Chirac has a transient dishonesty malfunction

Everyone’s now blogged about Jacques Chirac’s unexpected remarks about Iranian nuclear weapons.

But I think there may still be some angular momentum to be had. Chirac stated that, should a hypothetically nuclear Iran launch a nuclear weapon, Tehran would be destroyed before it had gone 200 metres. This is a pretty basic statement of nuclear deterrence, with the further point that in a sense, having one or two nuclear bombs makes you weaker than having zero nuclear bombs but the capacity to make them. Once you fire the one bomb, you have no further deterrent, and you’re definitely going to be nuked.

Quite a range of powers have credible deterrence against Iran – there’s the US, obviously, Israel, obviously, but less obviously France, Britain, Russia, India, China, and Pakistan. So, Chirac argued, the real danger wasn’t so much from a North Korean-style couple of bombs, but that this would lead to a nuclear arms race in the Middle East, with Saudi Arabia and possibly Egypt also rushing to obtain nukes as a counterdeterrent. (In yesterday’s Libération, Francois Heisbourg, the director of the IISS, restates this point adding Jordan to the list of presumed possible proliferators.)

He was of course right. Saudi Arabia has been quietly and consistently making noises about nuclear bombs for years, and it has close military-to-military ties with Pakistan. Some say Saudi money financed the Pakistani bomb project, and alone among nations they are in a position to actually buy the bomb. Egypt would probably see a Saudi bomb as unacceptable, and start using its own considerable scientific-technical establishment to work on going nuclear. (Chirac saw this differently – he suggested rather that the Saudis would finance Egyptian efforts – but I doubt this due to the historic competition for Arab leadership between the two states, and the Pakistani option.) Gah.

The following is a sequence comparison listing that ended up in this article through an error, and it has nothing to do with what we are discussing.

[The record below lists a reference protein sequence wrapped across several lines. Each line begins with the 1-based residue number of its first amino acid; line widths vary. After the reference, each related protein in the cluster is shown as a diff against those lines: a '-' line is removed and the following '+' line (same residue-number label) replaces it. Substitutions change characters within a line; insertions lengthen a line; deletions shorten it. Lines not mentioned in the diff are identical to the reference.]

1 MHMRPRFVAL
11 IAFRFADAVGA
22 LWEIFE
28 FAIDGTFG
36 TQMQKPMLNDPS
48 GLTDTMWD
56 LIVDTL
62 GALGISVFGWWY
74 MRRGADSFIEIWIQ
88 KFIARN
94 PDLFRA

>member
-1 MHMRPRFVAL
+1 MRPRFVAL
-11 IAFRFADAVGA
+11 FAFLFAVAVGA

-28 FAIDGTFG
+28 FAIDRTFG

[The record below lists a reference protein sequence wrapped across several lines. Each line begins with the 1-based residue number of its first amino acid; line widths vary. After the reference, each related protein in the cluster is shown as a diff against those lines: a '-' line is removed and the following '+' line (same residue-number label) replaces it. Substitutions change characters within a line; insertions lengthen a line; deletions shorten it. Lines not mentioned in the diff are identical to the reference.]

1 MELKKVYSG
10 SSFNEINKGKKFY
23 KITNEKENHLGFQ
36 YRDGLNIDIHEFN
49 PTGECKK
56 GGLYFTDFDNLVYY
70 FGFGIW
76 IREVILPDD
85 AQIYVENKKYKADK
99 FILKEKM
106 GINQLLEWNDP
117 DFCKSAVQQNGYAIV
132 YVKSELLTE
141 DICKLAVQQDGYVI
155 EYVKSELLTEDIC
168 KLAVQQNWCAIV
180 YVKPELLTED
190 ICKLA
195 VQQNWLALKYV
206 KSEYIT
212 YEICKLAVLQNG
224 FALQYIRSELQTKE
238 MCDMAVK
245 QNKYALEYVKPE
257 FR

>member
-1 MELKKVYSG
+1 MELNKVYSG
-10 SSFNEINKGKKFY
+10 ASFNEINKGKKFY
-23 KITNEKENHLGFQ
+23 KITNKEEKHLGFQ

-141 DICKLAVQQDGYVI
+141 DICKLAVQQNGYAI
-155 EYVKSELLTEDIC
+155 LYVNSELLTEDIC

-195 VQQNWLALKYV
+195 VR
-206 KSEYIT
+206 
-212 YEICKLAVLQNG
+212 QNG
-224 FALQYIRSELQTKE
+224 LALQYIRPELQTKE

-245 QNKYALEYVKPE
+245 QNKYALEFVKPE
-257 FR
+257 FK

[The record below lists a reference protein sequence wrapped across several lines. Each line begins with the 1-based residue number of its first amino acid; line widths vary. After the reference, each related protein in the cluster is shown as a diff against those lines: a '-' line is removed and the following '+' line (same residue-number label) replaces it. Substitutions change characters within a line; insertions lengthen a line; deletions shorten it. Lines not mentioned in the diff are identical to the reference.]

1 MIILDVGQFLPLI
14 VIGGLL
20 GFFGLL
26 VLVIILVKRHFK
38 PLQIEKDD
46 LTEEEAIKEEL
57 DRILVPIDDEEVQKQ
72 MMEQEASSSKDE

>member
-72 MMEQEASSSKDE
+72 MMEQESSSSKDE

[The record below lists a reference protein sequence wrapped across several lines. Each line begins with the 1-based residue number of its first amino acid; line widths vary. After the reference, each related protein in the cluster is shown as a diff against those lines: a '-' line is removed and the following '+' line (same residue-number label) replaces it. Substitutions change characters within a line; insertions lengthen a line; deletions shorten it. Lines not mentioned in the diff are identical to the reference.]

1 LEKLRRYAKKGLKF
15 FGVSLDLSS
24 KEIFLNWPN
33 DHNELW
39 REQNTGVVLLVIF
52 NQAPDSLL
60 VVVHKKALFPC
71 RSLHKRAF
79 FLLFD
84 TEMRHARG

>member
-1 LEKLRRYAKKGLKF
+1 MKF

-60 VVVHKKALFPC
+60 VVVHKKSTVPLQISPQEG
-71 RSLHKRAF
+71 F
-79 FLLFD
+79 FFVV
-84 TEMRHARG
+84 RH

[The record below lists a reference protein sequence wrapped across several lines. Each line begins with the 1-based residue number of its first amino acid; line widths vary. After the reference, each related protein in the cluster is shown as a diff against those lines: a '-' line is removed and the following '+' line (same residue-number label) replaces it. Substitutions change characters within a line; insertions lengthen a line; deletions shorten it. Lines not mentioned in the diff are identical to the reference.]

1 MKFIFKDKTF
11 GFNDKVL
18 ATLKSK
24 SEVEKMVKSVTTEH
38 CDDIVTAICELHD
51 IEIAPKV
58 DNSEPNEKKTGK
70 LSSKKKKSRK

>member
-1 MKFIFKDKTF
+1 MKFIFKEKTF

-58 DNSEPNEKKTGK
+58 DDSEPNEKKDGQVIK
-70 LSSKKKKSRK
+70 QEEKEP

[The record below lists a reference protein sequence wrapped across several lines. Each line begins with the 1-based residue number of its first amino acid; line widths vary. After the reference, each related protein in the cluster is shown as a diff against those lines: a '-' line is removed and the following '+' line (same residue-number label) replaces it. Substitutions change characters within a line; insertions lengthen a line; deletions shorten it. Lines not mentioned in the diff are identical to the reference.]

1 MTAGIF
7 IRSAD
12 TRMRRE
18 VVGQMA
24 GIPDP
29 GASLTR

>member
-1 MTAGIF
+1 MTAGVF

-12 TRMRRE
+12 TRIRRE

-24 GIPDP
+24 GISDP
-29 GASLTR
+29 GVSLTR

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Chirac goes nuclear: addendum

This post serves as a small addendum to Edward’s post Not Amused about Chirac’s threat to use nuclear weapons if necessary. This addendum will hopefully broaden and continue the discussion his statements generated. I won’t be talking about the possibility of nuking Iran or other rogue states here, that element has been covered extensively by Edward’s post, especially in the comments section.

As to Chirac’s nuclear threat, yesterday’s Ouest France suggested Chirac made the statement to reaffirm France’s position as a serious player after having lost credibility with the EU constitution referendum. After the non-vote several commentators suggested that France had been demoted to a second-degree country. From Ouest France:

Jacques Chirac entend ainsi montrer qu’il dispose encore d’un atout européen, alors que la France est l’un des deux pays membres responsables de la panne actuelle de l’Union. Au demeurant, plus que par des nécessités stratégiques, le discours de l’île Longue est dicté par la volonté d’un président affaibli d’exercer son autorité jusqu’au terme du quinquennat. En réaffirmant le seul pouvoir que personne ne peut lui ravir : la maîtrise du feu nucléaire.

Short summary/interpretation: Politically weakened Chirac is reminding himself and the French that they still have balls. He is also repositioning France as a first rate power in Europe.